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I need help:
1. Is asking a son not to visit one day because his mother is unwell lawful or unlawful?
2. Is offering only one choice of seeing his mother at lunch time every weekeng lawful or unlawful?
3. Is locking all residents in their room after lunch every day to allow the carers tidy up lawful or unlawful?
4. Is frequently tying a boisterous resident to a chair during mealtimes lawful or unlawful?
5. Is restraining a resident to give her a life saving injection lawful or unlawful?

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1. UNLAWFUL
2. LAWFUL
3. LAWFUL
4. UNLAWFUL
5. UNLAWFUL
6. UNLAWFUL
7. LAWFUL

Trust me these are the answers to the frustrating Careshield question I know EVERYONE gets stuck on for hours!!!
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If you have a beef, call the ombudsman for help. Much better results (and cheaper) than calling an attorney.
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Jeannegibbs et al This is a moronic online training course produced by Voyage Care and love her she is trying to cheat. We are stuck on it too, might have to ask the manager and see if she knows??
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What country?
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hi all i m working in home care and i am doing my training online, i stuck with this questions. It is all about deprivation of liberty. i cant find the answers. Any help thanks.
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kamila, I just read your profile. Your loved one is in a nursing home, and has dementia. Is that correct? Is she in a locked unit for memory care?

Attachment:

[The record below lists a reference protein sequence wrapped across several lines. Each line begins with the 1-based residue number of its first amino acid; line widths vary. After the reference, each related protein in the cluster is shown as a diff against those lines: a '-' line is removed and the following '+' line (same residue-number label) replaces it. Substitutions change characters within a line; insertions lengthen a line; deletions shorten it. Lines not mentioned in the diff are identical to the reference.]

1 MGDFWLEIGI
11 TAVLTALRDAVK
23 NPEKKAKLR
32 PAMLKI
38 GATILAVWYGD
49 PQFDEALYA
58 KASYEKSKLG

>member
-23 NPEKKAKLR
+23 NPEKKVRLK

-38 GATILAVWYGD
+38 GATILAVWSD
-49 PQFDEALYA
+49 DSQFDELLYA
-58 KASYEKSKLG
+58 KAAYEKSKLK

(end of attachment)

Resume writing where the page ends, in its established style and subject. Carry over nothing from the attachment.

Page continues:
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Ah, this is a facility! Details are always a good thing!

By whose report are these things occurring?

If the reporter is a resident, and the resident has dementia, try to get independent verification that these events are actually occurring.

If verified, the resident's family needs to have a sitdown with the administrators and get clarification about what kind of care their loved one is getting.
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1. Lawful but not easily or indefinitely enforceable without judicial orders.
2. Lawful but not impressive.
3. Unless either this NH has somehow acquired legal orders for every single resident or you don't literally mean *locking* them in their rooms, unlawful.
4. Unlawful without the appropriate approvals for a deprivation of liberty.
5. Lawful - or at least legally defensible - but only on all sorts of conditions.

So what's all this about continued refusal to allow a son to visit his mother? What's the problem, and what do you aim to do about it?
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I agree that more details would result in more helpful answers.

I can tell you this: using physical restraints on patients in a nursing home (like tying them to a chair) requires a physician's order, must be for the safety of the patient, and cannot be for the facility's convenience.

I don't think there is any law about how many meal choices nh residents are given. If residents need special diets on a doctor's order that must be provided every day of the week.

I would be very concerned about locking all residents in -- what are the facility's plans in case of an emergency that required immediate evacuation? Are you talking about individual rooms, or a locked unit such as provided for dementia patients who wander?

What kind of facility is this?
Does the resident have a detailed health care directive that specifies whether life-saving measures should be taken in an emergency?
Has the resident appointed an agent (medical POA) to act in his or her behalf in situations where the resident can't make his or her wishes known?
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Whose 'liberty' are we talking about, son's or mother's?

Is the mom competent to make her wishes known?

Whose care is the mom in?

Is the visitor agitating to the mother?

If the mother is unwell, is the son willing to participate in cleaning up the results of the unwellness (diapers, vomit, other bodily fluids)?

Clarify the issues and you'll get better answers.
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